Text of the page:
the diffraction loss (square brackets of (1)) is then 

approximately 50 dB. Now assume there is a car near the 

corner and the car is parked parallel to the building surface. 

Using our measurements from Fig. 6, the scattering loss is then 

on the order of 30 dB.  For this case the vehicular scattering 

gives a much larger contribution than the corner diffraction. 


Now consider a similar case, but with a square cross-

section lamppost near the corner instead of a car and the RX 

and TX distances to the corner and lamppost are rTX = 5 m and 

rRX = 5.5 m, respectively.  The diffraction loss for the corner is 

44 dB, while the scattering loss from Fig. 6, will be less than 

40 dB. Depending on how the lamppost is oriented, the 






scattering loss can be on the order of 12 dB. Thus, for this 

scenario, the contribution from the lamppost is expected to be 



To extend these results to more general radio scenarios, we 

would have to know the distance dependence of the received 

power from the car and lamppost. Though, if we assume they 

have similar distance dependence to corner diffraction, we can 

conclude that the scattering will usually be dominant for the 

short TX-RX separations under consideration. 


D. Building Scattering 

The received power angular profile minus the LOS power 


in dBm at the RX antenna is plotted in Fig. 7. It can be seen 

that the majority of power arrives in the horizontal plane 

(elevation angle = 0 degrees) containing the TX and RX 

antennas at 0, 25 and 40 degrees. The 0 and 40 degree humps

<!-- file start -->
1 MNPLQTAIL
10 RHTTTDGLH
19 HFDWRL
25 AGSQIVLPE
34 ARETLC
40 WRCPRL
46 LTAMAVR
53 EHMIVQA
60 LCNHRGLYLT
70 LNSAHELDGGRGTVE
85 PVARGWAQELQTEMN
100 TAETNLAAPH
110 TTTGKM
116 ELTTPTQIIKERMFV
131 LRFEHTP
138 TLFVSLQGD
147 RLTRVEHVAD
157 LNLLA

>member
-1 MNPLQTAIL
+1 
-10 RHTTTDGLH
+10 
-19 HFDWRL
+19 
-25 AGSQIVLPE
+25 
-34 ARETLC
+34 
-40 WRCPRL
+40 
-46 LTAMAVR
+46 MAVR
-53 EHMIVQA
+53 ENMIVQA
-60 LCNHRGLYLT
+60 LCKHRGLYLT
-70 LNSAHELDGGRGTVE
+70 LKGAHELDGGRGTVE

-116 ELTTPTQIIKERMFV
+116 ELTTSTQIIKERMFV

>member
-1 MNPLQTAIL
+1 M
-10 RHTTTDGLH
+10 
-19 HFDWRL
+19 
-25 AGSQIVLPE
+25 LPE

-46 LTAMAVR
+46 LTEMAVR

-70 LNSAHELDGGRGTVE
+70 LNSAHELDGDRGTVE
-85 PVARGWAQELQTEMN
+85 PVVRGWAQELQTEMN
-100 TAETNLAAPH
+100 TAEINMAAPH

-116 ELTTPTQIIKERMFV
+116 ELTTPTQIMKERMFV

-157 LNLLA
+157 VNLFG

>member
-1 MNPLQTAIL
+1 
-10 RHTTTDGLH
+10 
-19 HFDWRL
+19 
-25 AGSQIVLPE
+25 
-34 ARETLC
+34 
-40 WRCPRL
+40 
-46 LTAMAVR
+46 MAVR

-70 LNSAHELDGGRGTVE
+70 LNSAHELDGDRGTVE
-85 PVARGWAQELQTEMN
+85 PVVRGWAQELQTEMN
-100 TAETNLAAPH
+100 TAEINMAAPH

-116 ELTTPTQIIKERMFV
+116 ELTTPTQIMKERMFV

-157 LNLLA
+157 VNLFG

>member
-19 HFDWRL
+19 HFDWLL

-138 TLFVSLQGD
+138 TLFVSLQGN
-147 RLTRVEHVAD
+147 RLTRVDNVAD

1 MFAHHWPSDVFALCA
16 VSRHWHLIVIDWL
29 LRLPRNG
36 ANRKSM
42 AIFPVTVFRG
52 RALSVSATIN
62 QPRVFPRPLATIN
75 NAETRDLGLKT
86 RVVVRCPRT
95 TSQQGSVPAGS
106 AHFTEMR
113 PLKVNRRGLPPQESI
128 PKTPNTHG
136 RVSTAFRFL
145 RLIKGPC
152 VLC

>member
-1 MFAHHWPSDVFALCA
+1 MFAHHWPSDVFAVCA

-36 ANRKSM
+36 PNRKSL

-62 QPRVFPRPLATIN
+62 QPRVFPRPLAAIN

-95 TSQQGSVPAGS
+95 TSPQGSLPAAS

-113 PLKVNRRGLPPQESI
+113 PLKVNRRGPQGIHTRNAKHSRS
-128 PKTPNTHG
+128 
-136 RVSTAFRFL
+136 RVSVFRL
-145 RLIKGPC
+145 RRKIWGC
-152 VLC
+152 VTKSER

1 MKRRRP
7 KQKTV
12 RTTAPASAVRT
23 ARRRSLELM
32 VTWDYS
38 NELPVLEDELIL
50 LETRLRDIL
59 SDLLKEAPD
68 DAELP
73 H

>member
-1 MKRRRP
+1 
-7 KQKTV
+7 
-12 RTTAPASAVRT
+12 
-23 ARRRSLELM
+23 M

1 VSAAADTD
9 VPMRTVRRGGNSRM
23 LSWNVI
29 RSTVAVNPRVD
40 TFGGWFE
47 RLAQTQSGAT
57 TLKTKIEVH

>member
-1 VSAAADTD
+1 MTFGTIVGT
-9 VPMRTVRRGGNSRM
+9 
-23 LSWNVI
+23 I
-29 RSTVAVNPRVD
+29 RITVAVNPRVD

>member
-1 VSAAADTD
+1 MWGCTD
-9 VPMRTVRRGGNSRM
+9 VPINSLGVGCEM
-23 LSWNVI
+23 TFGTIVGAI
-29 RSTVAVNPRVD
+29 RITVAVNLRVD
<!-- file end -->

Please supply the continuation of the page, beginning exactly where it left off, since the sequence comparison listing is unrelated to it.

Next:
correspond to columns on the building surface, while the 25 

degree hump corresponds to specular reflection. Other humps 

outside this plane correspond to window sills and a triangular 

prism feature on the building surface. Other results not shown 

give similar results. These 60 GHz results are similar to UHF 

band results presented in [17] and [18], where the features on 

the building surface (e.g., balconies and columns) contributed 

significantly to the received power angle profile.  


E. Mobile to Mobile Link Human Blocking 

In our measurements, the transmission loss through a single 


blocker is greater than 50 dB, and reflection and scattering 

from nearby objects are heavily attenuated by the TX and RX 

antenna patterns. Therefore, the blocking loss, defined as the 

power ratio between the unobstructed to the obstructed 

received power, is essentially the diffraction loss around the 

blockers. In this sub-section, our mobile-to-mobile human 

blocking loss measurements are compared with diffraction loss 

predictions found using the Piazzi method described in Section 

III.B for human blockers modeled as semi-infinite absorbing 

screens of infinite height similar to [8], [19]. 


Fig. 8 shows the time-averaged blocking loss 

measurements for different two and three-person blocking 

configurations in increasing order of blocking loss. The 

predicted blocking losses from the Piazzi method are also 

plotted. Depending on the configuration of the blockers, there 

can be deep fades in the measurements where the blocking loss 

is greater than 30 dB. The blocking loss in all scenarios ranges 

from -2.7 dB to 43.5 dB. This range is much larger than those 

presented in [8] and [10] and further justifies the need to 

include human blocking models in 60 GHz channel simulators. 

Fig. 8 also shows the errors in the predictions made using the 

Piazzi method for the different blocking configurations. 

Prediction error is defined as the predicted blocking loss minus 

the time-averaged blocking loss. The mean and standard 

deviations of the prediction error are -1 dB and 5.2 dB, 

respectively. 70% of the configurations had prediction error  

between ±5 dB. The majority of configurations with high 

blocking loss typically have large positive prediction errors. 

High blocking loss may be caused by large diffraction angles.